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Saturday, May 24, 2014

The Mental Push: How to Play on the Edge

I've been listening to, reading and researching a lot on the mental game of running. As my physical journey has found better habits and solutions, I suppose it's natural that the mind/brain/mental side of the sport starts to become a focus. It's an important variable of the athletic pursuit, one that is marketed by the products we love, and used as motivation to keep the spirit of the sport alive.

Nike: Great Motivators!
Photo: Nike

But what does it mean? What is the "Mental Game"?

One of the elements that seems to come to the fore, especially when it comes to elite level performers, is the inclusion of the struggle of excellence being "fun". We see images of Kilian Jornet and Emelie Forsberg laughing as they frolic through the European mountains. Local heroes like Gary Robbins, Adam Campbell and Ellie Greenwood push themselves daily on the North Shore mountains with addicted glee, playful ascents and descents, snow running and mud clomping to achieve their goals. They embrace the struggle and approach it with both a serious and focused effort, but it's all wrapped in a bubble of play. And they're killing it! Breaking course records, winning on a global international level, and maintaing positive ambassadorship of the sport.

Emelie & Kilian "training"
Photo Credit: Suunto
So what makes us weekend warriors tick, and how do we embrace that playfulness and incorporate it into our training and racing?

Matt Fitzgerald, in his book "Run, the Mind-Body Method of Running By Feel" talks about how elite athletes always talk about the fun of what they do. "The more we enjoy training, the better we perform," he states in his intro. All too often, when I'm out running with my friends, there's someone, often me, but not always, who is suffering. We hit a hill, and the words, "Ugh, this is gonna suck," or we approach a treacherous technical downhill with dust and rocks and someone mentions, "Sheesh, hope I don't roll an ankle!" This kind of pre-disposed negativity towards an obstacle, when conquered, will make you stronger, but we often don't see it and let that negativity taint our experience.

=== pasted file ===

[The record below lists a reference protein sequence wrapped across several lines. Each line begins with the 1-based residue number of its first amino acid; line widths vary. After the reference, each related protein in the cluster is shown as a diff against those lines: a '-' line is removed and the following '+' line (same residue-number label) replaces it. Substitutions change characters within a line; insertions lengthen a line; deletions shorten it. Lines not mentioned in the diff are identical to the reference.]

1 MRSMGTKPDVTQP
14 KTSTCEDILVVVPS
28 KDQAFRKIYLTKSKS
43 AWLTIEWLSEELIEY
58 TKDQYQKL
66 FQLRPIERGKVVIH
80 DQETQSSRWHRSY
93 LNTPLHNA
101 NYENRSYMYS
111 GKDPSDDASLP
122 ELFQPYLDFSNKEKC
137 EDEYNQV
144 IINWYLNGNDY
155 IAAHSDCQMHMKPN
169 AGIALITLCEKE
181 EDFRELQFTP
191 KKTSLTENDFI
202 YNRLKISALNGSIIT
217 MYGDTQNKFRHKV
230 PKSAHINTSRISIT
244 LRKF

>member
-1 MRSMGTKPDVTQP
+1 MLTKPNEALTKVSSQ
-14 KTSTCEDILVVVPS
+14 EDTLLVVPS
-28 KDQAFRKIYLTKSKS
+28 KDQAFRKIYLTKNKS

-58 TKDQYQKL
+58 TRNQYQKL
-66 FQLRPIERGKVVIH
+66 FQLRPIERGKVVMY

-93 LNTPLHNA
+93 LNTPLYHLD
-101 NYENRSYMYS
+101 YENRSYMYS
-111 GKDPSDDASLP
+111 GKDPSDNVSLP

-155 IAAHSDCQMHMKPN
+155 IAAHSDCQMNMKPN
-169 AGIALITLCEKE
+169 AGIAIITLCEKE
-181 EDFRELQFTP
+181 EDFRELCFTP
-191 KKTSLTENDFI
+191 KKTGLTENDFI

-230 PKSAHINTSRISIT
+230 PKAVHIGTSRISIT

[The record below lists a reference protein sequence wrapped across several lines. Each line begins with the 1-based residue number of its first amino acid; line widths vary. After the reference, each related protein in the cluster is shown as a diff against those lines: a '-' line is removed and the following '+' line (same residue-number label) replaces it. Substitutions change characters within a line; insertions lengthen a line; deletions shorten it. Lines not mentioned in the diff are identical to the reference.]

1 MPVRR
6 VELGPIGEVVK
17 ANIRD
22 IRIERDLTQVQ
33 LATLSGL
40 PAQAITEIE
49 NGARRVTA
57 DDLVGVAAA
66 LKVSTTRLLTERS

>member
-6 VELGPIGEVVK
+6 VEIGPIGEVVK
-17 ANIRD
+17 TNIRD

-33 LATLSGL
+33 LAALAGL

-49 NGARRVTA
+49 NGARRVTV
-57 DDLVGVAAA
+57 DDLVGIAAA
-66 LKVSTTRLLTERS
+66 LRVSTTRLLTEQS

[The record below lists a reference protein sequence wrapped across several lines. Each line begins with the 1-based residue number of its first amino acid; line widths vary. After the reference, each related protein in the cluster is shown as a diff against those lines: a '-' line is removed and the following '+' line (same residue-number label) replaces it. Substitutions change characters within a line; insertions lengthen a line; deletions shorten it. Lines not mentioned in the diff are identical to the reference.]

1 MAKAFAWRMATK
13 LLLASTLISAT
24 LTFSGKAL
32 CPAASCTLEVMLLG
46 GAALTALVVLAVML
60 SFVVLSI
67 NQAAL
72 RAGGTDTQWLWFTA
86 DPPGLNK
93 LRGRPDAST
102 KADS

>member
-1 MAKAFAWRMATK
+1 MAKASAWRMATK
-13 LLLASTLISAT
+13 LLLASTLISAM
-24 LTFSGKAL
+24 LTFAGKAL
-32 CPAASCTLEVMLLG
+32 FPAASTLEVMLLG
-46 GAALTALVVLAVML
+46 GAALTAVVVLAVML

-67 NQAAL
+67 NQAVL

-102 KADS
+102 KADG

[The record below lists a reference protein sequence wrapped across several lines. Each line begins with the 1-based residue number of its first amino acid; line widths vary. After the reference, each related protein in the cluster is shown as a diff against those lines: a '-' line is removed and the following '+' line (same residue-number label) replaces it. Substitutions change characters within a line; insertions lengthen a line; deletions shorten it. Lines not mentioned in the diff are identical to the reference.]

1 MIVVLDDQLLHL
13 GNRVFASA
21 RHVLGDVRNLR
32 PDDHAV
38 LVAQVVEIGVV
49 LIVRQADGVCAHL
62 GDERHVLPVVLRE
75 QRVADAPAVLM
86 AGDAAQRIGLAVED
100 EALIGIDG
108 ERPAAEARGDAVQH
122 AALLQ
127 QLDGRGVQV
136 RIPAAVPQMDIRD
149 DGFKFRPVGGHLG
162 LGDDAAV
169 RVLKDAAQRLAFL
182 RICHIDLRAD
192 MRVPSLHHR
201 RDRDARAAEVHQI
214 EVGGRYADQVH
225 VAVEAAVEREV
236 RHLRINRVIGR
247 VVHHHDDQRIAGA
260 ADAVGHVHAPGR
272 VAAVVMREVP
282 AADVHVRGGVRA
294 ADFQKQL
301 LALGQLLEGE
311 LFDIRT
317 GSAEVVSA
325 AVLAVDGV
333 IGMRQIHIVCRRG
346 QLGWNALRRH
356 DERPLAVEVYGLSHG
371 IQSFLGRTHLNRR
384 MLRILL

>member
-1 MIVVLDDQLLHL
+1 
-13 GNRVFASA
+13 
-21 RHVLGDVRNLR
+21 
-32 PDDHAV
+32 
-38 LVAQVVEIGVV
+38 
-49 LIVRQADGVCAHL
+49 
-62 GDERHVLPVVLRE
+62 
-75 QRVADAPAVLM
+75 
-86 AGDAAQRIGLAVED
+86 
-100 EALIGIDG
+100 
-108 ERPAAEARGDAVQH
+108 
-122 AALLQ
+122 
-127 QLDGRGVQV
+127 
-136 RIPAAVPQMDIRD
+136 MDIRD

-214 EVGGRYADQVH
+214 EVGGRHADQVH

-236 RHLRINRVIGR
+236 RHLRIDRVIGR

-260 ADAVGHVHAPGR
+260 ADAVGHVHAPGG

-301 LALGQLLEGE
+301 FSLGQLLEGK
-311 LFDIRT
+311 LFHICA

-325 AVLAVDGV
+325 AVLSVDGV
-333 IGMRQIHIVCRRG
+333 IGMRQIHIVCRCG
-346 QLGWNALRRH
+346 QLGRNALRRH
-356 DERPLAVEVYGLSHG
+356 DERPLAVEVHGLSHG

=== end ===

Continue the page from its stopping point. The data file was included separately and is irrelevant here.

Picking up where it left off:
Published by Velopress

After my last training session with Mike Murphy, I've come to love running uphill. I'm still not good at it, but I really like it when a hill comes up. It's an opportunity to raise my game (pardon the pun). I know the more I do it, that physiologically, the gains will occur, but also mentally, I've pre-framed my mind to feel success with each painful step versus, well, pain! So what's happening on the brain side of things when this occurs. Through my exploration, the thresholds in the brain shift. The feedback that occurs to the brain from the muscles, cardiovascular system and other working parts of the body at some point hit a "safety" system that then triggers fatigue. The more we train, the further that threshold is pushed, so as time goes on, a 2 minute hill repeat that induced fatigue might take 2 minutes and 20 seconds before the fatigue sets in. With further training, it pushes into 3, 4 or 20 minutes! Physically, you're stronger, and the brain recognizes that, in essence giving you a  mental edge on your effort. But the reverse is also true.

The brain sends signals to your muscles on how many fibres to engage, how much oxygen to send, what hormones are needed, and manages other things, such as electrolytes, protein breakdown, and glycogen/fat burning for energy. The muscles don't do this on their own. They aren't compartmentalized aspects of our bodies that just happen to synergistically develop the ability to function as a whole entity. The brain, called the "Central Governing System" by Prof. Tim Noakes makes it all work.